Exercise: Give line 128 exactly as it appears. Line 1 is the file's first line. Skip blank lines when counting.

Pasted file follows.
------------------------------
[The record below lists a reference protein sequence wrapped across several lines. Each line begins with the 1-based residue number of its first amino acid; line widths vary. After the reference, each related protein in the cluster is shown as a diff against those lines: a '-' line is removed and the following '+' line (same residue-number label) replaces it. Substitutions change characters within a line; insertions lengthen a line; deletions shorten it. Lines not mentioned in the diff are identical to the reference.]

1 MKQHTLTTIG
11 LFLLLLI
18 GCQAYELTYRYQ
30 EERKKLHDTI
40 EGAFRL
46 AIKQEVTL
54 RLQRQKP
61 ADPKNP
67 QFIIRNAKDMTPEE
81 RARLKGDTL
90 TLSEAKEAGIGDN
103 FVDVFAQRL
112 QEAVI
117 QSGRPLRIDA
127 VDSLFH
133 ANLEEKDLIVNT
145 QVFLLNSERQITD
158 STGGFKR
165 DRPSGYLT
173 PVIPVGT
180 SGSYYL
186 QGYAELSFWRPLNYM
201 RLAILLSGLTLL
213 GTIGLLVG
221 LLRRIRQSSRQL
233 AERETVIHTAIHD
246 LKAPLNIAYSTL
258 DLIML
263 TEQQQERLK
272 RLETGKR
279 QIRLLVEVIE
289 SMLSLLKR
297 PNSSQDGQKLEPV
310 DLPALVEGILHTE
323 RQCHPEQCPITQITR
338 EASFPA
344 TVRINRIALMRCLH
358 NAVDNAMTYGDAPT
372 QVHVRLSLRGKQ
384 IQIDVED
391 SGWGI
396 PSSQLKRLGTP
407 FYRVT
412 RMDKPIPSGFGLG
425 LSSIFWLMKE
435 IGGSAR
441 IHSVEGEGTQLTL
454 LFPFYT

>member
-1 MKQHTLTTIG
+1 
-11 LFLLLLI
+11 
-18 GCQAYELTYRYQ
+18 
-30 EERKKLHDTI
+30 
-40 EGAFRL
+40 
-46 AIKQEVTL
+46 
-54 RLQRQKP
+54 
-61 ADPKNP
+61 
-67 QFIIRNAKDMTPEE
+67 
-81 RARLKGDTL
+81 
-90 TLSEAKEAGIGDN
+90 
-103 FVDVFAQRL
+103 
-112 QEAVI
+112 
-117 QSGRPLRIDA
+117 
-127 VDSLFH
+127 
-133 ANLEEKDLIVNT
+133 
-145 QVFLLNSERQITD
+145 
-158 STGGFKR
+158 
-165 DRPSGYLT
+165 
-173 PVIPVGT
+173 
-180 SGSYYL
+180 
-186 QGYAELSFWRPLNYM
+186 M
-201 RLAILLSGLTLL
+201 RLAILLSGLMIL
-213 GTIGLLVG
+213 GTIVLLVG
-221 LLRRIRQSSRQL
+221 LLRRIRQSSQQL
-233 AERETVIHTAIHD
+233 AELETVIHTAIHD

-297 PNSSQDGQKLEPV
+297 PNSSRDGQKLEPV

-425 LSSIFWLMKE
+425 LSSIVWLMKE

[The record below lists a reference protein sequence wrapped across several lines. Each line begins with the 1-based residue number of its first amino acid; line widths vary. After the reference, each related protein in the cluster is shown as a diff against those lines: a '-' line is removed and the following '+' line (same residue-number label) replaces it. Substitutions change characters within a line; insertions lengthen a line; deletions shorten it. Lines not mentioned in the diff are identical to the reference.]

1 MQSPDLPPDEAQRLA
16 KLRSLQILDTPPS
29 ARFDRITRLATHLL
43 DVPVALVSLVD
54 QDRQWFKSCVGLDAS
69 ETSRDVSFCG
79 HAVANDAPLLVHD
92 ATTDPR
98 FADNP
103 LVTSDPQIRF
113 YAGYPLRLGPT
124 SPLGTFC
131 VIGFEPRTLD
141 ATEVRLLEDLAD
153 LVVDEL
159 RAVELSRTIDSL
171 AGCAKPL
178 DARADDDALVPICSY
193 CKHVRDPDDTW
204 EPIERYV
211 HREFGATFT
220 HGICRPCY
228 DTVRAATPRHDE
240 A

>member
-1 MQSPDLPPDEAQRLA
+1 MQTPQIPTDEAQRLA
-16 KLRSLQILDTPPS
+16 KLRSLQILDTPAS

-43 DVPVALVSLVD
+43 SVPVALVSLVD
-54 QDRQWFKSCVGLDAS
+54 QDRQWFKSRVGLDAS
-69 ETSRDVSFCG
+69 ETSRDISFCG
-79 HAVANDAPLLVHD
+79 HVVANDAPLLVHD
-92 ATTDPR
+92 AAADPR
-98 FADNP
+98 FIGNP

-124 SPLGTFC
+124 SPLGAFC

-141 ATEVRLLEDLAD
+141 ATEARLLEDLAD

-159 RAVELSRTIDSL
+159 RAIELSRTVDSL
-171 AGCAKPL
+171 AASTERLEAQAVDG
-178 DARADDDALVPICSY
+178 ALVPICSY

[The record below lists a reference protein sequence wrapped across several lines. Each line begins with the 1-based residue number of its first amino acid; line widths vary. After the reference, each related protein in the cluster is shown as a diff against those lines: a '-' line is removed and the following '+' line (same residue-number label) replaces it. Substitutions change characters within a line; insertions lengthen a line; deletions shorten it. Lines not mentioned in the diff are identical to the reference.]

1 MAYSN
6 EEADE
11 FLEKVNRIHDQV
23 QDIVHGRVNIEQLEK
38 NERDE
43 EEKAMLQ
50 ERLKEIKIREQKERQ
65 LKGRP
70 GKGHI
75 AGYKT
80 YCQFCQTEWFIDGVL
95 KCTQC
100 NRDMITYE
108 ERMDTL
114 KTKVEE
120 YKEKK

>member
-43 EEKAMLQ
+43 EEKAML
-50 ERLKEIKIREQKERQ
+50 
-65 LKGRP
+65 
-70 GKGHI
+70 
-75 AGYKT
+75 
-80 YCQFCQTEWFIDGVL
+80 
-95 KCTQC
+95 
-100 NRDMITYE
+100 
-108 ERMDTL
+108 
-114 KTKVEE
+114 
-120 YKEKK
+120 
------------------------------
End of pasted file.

211 HREFGATFT